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The Pandemic Housing Boom and the Great Resignation


A recent study conducted by researchers at the University of British Columbia revealed that the surge in home prices during the pandemic has influenced millions of Americans, particularly older workers, to leave their jobs. The study shows a correlation between the increase in housing prices and the decline in labor force participation, as more homeowners in their 50s, 60s, and 70s were able to retire early.

According to the report, “High house prices allowed many older Americans to retire early; if not for the high house prices, their labor force participation in 2021 would have been similar to 2019.”

This phenomenon has contributed to what is now being called “the Great Resignation,” as millions of Americans have opted to switch jobs or leave the workforce altogether. The rate of job quits in the U.S. hit a record high in July last year, according to the Bureau of Labor Statistics.

The BLS attributes the sharp rise in quitting to “labor-market tightness,” worker concerns about COVID-19, and challenges caused by pandemic-related closures of childcare centers and schools. However, it is clear that the pandemic housing boom has also played a key role in this trend.

As the pandemic continues to shape the economy and workers’ priorities, it remains to be seen how long this trend will last and what its long-term impact will be on the job market and the economy.

Exploring the Reasons Behind the Great Resignation

The Great Resignation has been making headlines over the course of the pandemic, with employees leaving their jobs in droves. While some attribute this trend to low pay or a lack of opportunities for growth, a recent study from the University of British Columbia suggests that another factor may be driving people out of the workforce.

According to the study, homeowners — particularly those who are older — are quitting their jobs because they can tap into the value of their homes. With property values soaring during the pandemic, many homeowners have seen their homes appreciate in value significantly.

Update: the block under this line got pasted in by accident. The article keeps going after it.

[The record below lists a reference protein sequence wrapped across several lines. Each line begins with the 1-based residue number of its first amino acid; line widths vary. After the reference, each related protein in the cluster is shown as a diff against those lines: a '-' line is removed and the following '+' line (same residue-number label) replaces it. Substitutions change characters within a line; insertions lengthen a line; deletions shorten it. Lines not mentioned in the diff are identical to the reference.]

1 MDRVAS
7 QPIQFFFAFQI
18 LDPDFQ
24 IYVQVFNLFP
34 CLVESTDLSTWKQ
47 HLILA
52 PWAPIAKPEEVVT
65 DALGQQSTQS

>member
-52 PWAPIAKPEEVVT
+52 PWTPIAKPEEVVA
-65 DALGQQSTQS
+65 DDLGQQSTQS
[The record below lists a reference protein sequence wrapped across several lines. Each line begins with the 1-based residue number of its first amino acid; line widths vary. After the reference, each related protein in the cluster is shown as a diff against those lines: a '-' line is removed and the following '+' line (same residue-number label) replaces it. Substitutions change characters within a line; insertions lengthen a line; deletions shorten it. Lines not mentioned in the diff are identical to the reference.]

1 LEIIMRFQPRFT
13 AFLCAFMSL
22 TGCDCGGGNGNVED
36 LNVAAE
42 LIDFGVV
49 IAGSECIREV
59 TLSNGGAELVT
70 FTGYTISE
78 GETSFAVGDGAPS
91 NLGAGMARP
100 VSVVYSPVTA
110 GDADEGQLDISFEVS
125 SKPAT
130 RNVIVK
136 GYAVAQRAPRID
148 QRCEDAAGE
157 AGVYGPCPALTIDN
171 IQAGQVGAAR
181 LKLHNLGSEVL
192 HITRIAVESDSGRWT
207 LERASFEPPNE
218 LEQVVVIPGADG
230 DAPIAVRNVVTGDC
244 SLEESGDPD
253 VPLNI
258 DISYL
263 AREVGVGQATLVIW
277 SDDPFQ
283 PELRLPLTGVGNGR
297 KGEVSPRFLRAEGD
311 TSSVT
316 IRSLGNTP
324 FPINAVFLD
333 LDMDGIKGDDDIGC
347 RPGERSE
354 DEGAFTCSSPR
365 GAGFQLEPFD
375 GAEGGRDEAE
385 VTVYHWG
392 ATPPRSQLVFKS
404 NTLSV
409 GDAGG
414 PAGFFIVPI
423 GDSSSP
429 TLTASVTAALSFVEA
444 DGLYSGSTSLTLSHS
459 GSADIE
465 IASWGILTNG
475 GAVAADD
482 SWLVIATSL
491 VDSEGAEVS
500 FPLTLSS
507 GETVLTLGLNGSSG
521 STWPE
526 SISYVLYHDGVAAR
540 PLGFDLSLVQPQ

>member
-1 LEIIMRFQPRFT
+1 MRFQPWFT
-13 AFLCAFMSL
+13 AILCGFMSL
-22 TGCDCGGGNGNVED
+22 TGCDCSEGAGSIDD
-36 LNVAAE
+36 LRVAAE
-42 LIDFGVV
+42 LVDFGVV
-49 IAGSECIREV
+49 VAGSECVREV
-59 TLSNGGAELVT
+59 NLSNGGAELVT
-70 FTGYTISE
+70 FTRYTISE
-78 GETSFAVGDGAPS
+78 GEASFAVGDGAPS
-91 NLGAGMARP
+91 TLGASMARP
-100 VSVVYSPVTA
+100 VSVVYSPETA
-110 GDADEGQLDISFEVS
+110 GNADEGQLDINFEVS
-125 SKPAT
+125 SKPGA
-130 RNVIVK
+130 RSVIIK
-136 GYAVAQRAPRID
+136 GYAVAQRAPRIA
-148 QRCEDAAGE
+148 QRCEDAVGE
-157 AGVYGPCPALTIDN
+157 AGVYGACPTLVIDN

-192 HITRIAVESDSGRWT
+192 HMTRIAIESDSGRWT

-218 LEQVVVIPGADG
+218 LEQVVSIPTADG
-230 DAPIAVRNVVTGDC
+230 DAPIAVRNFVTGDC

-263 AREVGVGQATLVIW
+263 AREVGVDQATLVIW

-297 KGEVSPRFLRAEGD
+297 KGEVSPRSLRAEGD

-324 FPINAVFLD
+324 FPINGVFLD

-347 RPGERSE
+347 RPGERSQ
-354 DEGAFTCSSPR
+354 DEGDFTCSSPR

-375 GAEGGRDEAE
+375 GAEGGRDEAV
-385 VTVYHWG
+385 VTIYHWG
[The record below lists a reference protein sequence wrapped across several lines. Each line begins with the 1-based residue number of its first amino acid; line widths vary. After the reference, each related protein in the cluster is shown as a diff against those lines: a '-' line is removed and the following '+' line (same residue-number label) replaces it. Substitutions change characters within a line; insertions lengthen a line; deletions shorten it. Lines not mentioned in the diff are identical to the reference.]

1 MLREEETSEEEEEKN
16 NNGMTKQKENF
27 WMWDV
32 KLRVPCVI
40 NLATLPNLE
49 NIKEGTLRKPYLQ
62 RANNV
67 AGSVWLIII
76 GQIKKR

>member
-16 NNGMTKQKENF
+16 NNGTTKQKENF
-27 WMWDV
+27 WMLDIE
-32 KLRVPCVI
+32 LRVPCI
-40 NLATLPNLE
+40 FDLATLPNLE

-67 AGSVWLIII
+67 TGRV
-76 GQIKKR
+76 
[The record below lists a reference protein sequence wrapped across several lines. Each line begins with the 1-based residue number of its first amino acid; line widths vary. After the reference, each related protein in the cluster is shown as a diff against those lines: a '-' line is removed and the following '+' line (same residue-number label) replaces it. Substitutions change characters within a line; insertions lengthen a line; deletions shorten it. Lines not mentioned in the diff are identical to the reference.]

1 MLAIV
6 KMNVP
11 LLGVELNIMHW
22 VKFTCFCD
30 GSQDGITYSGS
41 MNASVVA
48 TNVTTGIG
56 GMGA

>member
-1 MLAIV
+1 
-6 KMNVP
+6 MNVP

For people aged 65 — typically considered the age of retirement — the effect is even more pronounced. Rising home values can make it more tempting for these individuals to step away from the workforce and leverage their home equity instead.

The Great Resignation may have multiple drivers, with some individuals leaving work due to dissatisfaction with their current employment situation. However, this study suggests that financial factors may also be contributing to this trend. As more and more people see their homes appreciate in value, we may continue seeing increased rates of voluntary retirement across age groups.

The Impact of Rising Home Prices on Older Homeowners

Rising home prices have led many older homeowners to quit their jobs, according to a recent report. The increase in home values has given people the ability to access cash through home-equity loans or reverse mortgages, and downsizing has resulted in sizable nest eggs for some.

In addition to low mortgage rates and remote work opportunities during the pandemic, many homeowners refinanced their homes to save on monthly bills. However, this has created a post-pandemic disincentive to sell as many are reluctant to give up their low rates for a 30-year mortgage with rates nearly at 7%.

This lack of desire to sell has created an issue of low inventory, limiting home sales. According to the National Association of Realtors, inventory is at multi-decade lows.

Despite The Big Quit trend among many workers near retirement, Favilukis doesn’t expect this to continue. People may not view their homes as giant ATM machines, resulting in them staying in the labor market for longer.

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